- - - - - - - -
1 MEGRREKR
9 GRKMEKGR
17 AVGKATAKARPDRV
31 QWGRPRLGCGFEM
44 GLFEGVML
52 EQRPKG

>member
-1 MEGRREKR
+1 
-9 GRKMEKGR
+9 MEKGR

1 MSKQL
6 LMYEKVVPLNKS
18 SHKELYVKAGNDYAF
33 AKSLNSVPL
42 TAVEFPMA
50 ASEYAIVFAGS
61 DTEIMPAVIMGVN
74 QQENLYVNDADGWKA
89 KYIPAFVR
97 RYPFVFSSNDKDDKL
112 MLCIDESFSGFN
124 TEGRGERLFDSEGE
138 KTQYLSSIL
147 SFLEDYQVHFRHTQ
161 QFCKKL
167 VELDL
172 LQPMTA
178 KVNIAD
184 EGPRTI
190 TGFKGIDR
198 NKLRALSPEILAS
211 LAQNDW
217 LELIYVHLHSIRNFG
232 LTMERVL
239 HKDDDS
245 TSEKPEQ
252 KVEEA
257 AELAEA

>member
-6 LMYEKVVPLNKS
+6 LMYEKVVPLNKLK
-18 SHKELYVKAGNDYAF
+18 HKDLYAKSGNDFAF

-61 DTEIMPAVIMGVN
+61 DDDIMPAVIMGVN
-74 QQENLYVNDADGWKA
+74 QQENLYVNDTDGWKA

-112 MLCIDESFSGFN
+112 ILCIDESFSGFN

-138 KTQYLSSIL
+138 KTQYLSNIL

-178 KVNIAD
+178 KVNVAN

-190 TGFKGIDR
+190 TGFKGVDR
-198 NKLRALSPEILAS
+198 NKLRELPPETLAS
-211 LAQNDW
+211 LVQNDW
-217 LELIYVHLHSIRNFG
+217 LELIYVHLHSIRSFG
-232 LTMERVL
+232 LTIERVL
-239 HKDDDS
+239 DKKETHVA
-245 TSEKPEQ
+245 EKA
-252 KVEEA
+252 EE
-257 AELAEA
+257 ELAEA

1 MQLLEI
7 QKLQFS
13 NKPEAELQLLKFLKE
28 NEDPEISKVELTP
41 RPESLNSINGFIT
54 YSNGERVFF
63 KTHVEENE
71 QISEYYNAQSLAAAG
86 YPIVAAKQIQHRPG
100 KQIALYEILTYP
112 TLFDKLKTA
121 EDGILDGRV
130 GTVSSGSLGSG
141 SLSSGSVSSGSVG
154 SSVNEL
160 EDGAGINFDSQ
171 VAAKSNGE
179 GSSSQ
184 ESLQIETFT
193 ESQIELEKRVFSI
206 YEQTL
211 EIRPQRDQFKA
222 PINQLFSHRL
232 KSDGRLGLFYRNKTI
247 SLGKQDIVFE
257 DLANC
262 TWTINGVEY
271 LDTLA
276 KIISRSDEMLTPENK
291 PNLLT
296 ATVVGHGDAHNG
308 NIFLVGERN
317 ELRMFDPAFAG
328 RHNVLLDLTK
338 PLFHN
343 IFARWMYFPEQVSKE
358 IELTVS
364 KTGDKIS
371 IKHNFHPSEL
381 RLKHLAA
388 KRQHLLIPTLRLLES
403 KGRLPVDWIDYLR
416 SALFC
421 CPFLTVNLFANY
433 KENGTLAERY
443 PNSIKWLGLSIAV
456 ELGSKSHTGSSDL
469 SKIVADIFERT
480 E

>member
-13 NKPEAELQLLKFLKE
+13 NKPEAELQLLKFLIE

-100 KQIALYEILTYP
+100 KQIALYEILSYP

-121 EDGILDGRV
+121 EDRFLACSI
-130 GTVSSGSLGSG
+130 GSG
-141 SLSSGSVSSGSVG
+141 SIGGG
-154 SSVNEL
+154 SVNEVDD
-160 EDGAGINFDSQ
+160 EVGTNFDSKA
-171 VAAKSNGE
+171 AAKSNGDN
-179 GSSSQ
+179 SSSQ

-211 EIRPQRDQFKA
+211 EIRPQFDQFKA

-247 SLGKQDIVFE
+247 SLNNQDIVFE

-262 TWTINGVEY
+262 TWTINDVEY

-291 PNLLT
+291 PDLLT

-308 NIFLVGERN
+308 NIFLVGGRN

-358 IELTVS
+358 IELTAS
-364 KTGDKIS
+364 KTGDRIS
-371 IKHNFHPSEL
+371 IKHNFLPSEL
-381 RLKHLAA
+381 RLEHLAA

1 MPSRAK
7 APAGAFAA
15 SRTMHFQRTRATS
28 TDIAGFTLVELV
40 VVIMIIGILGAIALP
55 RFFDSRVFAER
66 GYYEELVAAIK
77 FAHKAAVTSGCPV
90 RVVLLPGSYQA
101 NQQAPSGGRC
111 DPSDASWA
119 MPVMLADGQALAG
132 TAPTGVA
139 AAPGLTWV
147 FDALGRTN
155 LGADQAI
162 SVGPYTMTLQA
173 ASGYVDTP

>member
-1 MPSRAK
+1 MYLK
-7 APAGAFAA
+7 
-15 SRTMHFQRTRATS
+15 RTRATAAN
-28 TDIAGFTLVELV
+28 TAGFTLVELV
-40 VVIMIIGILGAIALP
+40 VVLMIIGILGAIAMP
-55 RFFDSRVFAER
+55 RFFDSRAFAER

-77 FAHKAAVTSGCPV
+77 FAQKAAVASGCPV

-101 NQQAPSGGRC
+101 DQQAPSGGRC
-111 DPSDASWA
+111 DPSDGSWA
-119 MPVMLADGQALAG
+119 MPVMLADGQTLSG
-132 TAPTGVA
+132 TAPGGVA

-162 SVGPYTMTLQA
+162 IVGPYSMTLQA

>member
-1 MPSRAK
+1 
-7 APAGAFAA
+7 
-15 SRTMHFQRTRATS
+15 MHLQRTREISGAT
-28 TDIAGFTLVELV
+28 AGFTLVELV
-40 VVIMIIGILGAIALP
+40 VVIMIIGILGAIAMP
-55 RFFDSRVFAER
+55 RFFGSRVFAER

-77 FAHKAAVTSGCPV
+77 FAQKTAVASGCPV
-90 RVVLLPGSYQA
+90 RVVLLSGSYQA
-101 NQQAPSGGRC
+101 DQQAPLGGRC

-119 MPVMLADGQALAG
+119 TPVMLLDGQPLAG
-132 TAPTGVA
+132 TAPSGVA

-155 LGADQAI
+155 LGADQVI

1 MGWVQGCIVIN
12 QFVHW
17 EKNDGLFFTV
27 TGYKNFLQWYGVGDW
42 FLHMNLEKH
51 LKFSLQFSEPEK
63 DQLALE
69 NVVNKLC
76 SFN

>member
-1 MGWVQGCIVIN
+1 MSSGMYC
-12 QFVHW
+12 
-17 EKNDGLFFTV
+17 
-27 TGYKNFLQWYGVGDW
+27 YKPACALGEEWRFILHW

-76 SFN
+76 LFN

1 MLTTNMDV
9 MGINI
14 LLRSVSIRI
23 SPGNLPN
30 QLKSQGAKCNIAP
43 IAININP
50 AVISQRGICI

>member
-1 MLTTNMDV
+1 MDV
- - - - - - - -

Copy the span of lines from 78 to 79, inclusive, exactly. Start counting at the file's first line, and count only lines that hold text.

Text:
54 YSNGERVFF
63 KTHVEENE